Shadow banking is a risky business, for sure. That’s the reason why the Financial Times ran a recent series on shadow banking, with the first article investigating China. In China, shadow banking is a broad concern, given liquidity mismatches in the system, opaque asset quality and the fact that the end-users of such finance are often in the riskier sectors of the economy such as real estate and those struggling with over-capacity.
What’s worse, it has exposed traditional banks to increased wholesale funding and greater fragility. Therefore, Chinese banking regulators, in common with their global counterparts, are concerned about and eager to learn how the shadow banking sector is evolving and reshaping finance in China and around the world. Continue reading »
By Guonan Ma, Bruegel
Against a backdrop of weakening domestic demand, and in the slipstream of a major debate about whether Chinese monetary policy in the last year has been too restrictive, there have been definite signs of Chinese monetary loosening in recent weeks. This makes sense. Timely and measured monetary easing will support growth, facilitate structural rebalancing and underpin rapid economic reform.
There is little doubt that Chinese growth has been losing momentum. During the past few quarters there were clear signs of rising inventories, slumping property sales, producer price deflation, declining consumer price inflation, weakening corporate earnings, slowing investment and anaemic industrial production. Fortunately, private consumption is still holding up. Continue reading »
China said on Tuesday it will tighten curbs on journalists to prevent the disclosure of state secrets, commercial secrets and “unpublicised information” as the administration of Xi Jinping reinforced controls over information amid outpourings of anti-Beijing sentiment in Hong Kong.
Xinhua, the Chinese official news agency, said that rules published by the State Administration of Press, Publication, Radio, Film and Television prohibit disclosure of “various information, materials and news products that journalists may deal with during their work, including state secrets, commercial secrets and unpublicised information.”
None of the key terms used – including state secrets, commercial secrets and unpublicised information – were defined, leaving them open to interpretation by China’s army of censors both within media organisations and in several state bodies charged with regulating information industries. Continue reading »
By Andrew Collier, Orient Capital Research
Beijing’s desire to pump up the Chinese economy is leading it into dangerous territory.
Although China has piled on debt, the country has been relatively cautious about one of the big areas that led to the U.S. financial crisis: leverage. It was the slicing and dicing of mortgages into digestible bite-sized chunks called derivatives that was a key contributor to the U.S. financial meltdown in 2007. Once they unwound, they threatened the banking system itself.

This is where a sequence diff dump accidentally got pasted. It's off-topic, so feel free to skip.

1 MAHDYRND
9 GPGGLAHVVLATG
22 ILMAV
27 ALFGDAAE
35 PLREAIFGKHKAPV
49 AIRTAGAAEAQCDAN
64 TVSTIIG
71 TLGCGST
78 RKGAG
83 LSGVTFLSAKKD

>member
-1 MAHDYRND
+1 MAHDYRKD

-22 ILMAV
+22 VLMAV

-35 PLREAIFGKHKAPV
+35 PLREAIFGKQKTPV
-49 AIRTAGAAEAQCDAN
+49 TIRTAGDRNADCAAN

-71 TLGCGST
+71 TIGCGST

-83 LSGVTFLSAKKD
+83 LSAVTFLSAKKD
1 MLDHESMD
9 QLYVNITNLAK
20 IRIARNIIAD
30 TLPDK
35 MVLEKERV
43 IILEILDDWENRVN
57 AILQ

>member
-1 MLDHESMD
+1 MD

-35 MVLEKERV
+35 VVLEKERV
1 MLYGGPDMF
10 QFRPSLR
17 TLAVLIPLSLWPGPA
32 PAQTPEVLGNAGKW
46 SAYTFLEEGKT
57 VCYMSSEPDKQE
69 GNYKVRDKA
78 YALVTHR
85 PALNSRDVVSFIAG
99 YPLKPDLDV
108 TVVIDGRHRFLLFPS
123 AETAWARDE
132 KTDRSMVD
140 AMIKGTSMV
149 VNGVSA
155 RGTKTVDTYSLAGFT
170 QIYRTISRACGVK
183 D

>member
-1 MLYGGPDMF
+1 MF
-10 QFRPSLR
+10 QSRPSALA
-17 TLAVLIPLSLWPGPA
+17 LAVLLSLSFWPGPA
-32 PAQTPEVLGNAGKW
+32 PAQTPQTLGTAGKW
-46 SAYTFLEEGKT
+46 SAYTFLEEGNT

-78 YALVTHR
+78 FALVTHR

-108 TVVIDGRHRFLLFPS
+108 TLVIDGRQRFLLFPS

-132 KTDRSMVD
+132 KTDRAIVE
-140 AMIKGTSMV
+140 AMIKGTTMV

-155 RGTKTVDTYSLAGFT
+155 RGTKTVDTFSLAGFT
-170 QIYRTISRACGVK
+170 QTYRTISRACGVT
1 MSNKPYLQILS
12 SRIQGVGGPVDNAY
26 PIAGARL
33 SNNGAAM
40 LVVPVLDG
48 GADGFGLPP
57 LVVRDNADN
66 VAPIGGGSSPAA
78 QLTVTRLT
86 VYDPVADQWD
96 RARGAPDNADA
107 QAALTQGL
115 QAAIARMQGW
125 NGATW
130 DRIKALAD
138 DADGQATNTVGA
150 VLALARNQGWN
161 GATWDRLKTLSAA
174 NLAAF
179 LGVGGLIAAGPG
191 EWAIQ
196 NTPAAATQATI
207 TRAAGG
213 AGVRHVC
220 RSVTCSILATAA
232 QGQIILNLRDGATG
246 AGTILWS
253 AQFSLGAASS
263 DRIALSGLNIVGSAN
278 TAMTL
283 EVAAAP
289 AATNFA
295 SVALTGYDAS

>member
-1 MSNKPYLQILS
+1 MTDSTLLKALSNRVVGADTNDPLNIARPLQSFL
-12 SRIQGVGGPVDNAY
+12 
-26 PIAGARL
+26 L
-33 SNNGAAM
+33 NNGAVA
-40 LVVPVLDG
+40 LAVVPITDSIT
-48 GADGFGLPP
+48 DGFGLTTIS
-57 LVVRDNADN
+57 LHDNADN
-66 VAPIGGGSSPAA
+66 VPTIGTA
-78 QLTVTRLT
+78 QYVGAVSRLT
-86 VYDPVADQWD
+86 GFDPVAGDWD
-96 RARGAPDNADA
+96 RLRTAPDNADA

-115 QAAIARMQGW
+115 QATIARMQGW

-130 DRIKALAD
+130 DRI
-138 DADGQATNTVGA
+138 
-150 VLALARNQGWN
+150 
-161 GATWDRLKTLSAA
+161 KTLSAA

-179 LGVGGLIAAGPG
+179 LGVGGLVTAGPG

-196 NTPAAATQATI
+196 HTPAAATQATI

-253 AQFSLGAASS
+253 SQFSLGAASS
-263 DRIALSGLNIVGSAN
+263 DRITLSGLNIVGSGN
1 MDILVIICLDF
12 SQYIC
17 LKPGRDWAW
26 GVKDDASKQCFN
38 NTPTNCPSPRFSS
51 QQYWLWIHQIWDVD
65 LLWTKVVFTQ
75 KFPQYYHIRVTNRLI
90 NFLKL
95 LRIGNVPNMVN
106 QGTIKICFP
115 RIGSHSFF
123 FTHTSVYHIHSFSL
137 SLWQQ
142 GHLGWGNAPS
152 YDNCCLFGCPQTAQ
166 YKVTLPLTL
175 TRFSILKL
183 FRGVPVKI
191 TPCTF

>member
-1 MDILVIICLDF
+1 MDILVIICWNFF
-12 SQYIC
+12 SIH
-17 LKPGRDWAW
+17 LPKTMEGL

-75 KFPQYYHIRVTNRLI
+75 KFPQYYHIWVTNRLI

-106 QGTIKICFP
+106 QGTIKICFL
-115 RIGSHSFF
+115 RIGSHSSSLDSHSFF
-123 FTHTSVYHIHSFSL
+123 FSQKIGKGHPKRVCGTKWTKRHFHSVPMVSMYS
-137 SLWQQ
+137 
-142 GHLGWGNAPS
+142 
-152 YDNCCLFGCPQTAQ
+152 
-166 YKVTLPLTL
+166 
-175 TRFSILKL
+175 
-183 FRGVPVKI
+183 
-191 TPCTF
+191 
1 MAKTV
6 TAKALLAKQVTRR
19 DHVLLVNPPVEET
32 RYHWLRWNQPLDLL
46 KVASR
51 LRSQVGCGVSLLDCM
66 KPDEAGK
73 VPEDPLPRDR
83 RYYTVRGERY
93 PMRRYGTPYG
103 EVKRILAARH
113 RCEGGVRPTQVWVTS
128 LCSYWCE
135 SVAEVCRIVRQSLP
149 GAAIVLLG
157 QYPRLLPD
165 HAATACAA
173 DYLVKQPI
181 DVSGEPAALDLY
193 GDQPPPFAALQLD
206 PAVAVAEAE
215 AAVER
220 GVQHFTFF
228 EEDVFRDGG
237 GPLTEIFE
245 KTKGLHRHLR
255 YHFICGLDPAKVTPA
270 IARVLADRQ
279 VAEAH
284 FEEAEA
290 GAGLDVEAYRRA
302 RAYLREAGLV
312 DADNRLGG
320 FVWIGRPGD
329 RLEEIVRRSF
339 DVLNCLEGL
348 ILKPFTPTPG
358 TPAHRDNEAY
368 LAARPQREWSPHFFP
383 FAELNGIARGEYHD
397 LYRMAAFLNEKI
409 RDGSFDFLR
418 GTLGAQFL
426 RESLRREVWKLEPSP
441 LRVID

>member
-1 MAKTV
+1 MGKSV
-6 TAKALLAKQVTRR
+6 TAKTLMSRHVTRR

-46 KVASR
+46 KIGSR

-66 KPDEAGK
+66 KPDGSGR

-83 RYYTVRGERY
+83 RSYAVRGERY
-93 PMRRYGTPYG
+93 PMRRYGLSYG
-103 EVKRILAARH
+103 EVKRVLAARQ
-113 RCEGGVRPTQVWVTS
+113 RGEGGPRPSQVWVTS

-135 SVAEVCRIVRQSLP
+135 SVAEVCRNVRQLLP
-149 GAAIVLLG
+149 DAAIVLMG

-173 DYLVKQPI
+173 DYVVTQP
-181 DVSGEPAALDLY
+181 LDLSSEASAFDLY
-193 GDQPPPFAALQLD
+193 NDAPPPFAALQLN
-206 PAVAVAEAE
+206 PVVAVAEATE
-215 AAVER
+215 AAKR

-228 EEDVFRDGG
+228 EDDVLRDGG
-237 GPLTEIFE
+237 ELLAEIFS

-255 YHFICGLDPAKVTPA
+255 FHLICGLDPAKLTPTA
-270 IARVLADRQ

Until recently, China has avoided complicated derivatives and other forms of leverage. However, desperate to keep the economy from slumping, the Chinese reluctance to wander down the leverage path seems to have faded. Continue reading »
China’s renminbi is becoming more attractive, despite not being freely traded. Hayden Briscoe, head of Asia-Pacific Fixed Income with AllianceBernstein, discusses with the FT’s John Authers why the currency is growing in popularity, and the risks and opportunities this opens.
The nerdier parts of Washington DC have been riveted over the last week by a fight over one of the duller institutions in the city: the Exim Bank, the US’s export credit agency. The battle threatens the very existence, at least in its current form, of the agency that promotes US exports by insuring foreign buyers.
The battle is generally portrayed as a domestic ideological affair that pits true believers in unregulated markets (at least on this issue) against true believers in business. Yet the context inescapably includes other exporting economies, particularly in emerging markets. The stakes for the Exim Bank’s defenders have only been raised by the aggressive use of similar export credit agencies (ECAs) by emerging economies and most particularly China. It remains remarkable that the same US Congress that regularly inveighs against unfair Chinese export competition is also contemplating abolishing the agency that may help redress the balance.
Continue reading »
By Qu Hongbin, Co-Head of Asian Economic Research, HSBC
For many, China’s growth model, which has delivered average annual GDP growth of 10 per cent over the past three decades, simply looks wrong: a national savings rate of around 50 per cent is unheard of in a large, modern economy.
A typical diagnosis states that China invests too much and consumes too little. The prescription is “rebalancing” – moving the economy away from investment towards consumption-led growth. However, a consumption-led growth model has little in theory or evidence to support it. Continue reading »